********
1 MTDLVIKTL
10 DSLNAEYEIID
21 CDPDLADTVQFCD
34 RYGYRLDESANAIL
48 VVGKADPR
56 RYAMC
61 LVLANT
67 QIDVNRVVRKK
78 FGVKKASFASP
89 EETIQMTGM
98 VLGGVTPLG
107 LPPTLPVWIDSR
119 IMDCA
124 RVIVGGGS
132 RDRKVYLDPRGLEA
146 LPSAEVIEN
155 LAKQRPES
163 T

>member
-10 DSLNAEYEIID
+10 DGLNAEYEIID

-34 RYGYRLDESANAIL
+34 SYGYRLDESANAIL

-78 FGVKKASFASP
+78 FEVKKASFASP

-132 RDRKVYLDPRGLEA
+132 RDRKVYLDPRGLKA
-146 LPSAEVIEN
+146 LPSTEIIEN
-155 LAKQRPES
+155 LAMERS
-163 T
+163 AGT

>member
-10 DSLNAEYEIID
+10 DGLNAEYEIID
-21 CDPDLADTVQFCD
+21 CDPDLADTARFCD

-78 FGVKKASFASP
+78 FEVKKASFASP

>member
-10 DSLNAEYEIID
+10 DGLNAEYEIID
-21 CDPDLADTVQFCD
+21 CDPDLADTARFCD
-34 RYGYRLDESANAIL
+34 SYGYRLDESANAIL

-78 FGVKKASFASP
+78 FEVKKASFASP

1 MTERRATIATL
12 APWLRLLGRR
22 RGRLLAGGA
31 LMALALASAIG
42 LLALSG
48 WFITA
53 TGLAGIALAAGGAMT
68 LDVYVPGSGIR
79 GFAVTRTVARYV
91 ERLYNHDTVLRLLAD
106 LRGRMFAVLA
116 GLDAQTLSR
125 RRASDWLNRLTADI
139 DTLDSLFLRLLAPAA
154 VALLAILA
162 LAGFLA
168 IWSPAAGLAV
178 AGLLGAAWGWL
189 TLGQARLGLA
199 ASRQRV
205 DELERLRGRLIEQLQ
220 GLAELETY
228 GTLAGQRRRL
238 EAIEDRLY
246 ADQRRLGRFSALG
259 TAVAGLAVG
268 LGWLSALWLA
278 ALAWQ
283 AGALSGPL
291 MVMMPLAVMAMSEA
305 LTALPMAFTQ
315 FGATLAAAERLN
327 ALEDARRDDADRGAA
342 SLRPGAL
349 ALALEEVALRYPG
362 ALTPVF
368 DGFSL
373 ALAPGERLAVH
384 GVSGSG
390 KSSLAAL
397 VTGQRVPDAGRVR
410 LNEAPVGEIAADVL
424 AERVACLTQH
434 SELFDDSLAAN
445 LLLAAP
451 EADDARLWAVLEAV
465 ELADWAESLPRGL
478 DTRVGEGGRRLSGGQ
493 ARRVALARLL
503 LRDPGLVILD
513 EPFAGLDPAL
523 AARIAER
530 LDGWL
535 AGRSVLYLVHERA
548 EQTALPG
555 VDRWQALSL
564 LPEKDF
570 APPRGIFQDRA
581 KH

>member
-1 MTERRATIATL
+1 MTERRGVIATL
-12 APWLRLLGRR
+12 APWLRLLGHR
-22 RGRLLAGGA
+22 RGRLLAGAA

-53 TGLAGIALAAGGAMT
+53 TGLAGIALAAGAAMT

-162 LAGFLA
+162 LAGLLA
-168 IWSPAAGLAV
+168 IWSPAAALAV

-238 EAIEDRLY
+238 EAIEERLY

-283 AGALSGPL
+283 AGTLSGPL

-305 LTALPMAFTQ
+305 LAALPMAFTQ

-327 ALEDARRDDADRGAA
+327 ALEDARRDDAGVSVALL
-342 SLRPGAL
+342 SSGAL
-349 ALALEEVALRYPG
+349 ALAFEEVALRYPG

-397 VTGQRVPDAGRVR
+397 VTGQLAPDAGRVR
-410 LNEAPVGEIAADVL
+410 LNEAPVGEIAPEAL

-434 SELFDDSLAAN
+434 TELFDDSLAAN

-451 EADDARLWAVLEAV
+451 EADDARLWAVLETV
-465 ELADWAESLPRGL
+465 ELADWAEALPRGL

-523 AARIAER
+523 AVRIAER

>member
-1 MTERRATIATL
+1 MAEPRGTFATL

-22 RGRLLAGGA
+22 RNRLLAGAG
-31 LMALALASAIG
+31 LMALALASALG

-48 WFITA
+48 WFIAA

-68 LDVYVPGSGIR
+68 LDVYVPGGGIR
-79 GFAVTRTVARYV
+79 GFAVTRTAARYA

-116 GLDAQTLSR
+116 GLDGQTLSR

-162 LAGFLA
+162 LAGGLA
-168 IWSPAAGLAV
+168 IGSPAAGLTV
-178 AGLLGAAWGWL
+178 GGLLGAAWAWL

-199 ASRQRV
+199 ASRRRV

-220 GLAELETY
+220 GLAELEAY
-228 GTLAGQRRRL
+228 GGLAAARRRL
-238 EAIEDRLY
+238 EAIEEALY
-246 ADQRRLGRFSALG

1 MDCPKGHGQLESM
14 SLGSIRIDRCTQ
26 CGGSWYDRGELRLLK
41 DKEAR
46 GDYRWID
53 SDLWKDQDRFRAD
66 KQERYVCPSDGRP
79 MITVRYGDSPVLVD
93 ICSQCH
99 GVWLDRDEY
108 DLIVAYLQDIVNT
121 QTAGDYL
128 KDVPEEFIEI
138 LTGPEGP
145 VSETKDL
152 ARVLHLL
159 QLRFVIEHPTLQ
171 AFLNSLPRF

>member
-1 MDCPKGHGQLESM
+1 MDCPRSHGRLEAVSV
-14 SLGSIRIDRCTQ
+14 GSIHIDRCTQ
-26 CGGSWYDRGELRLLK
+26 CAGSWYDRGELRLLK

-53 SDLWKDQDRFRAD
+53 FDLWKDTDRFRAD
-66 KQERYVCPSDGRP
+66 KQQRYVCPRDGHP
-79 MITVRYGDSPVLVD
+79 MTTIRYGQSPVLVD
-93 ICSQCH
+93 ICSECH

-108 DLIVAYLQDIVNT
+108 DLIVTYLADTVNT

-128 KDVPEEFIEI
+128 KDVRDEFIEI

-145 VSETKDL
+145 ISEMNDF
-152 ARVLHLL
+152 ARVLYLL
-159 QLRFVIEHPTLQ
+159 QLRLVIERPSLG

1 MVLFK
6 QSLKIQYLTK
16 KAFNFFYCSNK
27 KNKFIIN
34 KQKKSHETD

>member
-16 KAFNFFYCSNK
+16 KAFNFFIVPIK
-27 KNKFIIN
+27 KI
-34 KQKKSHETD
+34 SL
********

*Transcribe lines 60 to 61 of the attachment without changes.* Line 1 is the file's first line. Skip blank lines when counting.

106 LRGRMFAVLA
116 GLDAQTLSR